What is “The Meaning of Home” when home brings violence against women, extreme poverty, and discrimination against Indigenous peoples? These are some of the factors leading record numbers of people – the majority Indigenous – to migrate from Guatemala. “People cross the border in search of new opportunities for their families. That is why we always say that migrating is an act of love,” said Adela Ramirez, a human rights activist in Guatemala. But the painful process of leaving home is only the beginning of new challenges. The risks of the unknown and the dangers of the journey are compounded by anti-immigrant sentiment in the United States and Mexico. Migrating people are treated like criminals. Separated from their children, deported back to Guatemala, many hopeful migrants find themselves in more dire circumstances than before – but they are not alone. The Asociacion Pop No’j, a UUSC partner, advocates for the rights of migrating people and supports them with mental health services, educational support and vocational training after they have been deported from the United States. At the same time Pop No’j strives toward a more just Guatemala where people are not forced from their community that has been home to the Indigenous Maya people for more than 1,000 years.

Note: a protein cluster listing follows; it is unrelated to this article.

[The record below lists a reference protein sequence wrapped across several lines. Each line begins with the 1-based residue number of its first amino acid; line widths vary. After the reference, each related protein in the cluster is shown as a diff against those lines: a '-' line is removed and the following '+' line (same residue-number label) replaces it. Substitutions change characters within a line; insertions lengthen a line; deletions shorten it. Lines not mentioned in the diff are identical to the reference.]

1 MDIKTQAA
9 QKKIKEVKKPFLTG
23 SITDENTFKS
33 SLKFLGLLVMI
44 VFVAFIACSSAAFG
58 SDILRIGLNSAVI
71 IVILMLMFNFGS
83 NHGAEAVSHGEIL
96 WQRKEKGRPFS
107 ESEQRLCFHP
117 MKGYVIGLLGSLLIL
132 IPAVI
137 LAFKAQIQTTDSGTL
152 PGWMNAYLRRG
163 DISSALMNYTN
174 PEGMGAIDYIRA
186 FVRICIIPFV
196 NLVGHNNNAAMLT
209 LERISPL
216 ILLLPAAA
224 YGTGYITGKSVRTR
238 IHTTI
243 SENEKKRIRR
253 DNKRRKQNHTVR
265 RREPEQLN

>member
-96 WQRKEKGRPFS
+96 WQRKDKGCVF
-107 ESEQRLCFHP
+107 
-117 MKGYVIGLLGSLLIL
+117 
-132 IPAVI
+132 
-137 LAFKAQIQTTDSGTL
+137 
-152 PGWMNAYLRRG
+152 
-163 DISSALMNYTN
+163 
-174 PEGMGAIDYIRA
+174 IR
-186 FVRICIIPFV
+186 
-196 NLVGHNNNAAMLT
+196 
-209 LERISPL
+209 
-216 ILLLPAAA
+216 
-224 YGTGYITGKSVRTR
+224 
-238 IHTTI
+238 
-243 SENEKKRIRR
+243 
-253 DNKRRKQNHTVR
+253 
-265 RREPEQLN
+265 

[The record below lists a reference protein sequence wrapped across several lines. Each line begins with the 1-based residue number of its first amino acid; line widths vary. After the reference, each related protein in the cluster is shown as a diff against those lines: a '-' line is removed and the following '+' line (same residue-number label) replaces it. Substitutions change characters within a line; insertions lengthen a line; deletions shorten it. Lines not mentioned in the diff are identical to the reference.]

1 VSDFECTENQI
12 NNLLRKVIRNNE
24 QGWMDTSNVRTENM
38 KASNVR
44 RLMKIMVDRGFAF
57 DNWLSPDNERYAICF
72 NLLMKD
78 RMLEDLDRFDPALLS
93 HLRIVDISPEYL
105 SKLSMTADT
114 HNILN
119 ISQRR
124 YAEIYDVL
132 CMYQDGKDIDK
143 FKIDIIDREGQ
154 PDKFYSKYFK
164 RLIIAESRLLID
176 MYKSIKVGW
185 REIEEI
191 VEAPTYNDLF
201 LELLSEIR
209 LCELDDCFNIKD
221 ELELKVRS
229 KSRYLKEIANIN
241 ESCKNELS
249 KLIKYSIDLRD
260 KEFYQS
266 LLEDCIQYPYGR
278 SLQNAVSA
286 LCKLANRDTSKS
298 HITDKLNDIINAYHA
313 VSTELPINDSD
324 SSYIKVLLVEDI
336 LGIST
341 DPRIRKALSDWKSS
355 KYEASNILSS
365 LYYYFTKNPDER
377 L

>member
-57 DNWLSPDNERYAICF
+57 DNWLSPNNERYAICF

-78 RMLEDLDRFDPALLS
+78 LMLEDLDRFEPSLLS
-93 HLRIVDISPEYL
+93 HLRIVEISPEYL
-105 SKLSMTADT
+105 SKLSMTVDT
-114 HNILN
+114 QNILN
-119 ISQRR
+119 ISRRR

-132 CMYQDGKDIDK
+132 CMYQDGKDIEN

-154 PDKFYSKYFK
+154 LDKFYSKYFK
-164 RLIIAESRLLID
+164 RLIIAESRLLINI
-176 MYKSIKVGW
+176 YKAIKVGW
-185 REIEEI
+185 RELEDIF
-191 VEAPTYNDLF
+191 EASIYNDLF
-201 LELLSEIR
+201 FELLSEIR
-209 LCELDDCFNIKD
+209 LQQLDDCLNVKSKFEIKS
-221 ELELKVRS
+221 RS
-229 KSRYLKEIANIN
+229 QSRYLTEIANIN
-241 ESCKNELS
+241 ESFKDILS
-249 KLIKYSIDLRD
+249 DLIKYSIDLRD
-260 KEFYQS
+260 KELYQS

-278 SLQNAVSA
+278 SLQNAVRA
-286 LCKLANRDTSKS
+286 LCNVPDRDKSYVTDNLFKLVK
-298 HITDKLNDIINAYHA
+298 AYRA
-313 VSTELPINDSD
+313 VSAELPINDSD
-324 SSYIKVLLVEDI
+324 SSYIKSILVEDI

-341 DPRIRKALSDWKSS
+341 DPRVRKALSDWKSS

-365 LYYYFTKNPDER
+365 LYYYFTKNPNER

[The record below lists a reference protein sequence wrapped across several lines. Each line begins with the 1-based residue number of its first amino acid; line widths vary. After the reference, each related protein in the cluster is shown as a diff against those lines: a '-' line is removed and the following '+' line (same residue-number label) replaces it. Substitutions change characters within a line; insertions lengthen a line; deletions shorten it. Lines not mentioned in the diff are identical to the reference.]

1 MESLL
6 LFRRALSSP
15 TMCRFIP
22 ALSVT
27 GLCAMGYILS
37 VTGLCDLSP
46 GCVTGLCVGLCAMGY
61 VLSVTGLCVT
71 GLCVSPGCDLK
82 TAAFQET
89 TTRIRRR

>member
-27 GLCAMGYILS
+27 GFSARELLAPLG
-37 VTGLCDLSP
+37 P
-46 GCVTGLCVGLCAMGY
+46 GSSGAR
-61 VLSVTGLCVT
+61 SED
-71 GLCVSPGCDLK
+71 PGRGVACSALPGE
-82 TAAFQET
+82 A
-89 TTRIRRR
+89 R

As our annual Guest at Your Table drive winds down, you can support the work of the UUSC and its partners by making a contribution online.
The bees have done their part! You can do yours by purchasing Doyle’s Honey. 100% of your purchase will be donated to the UUSC. Email Doyle at firstname.lastname@example.org or call or text him at 302-540-7593.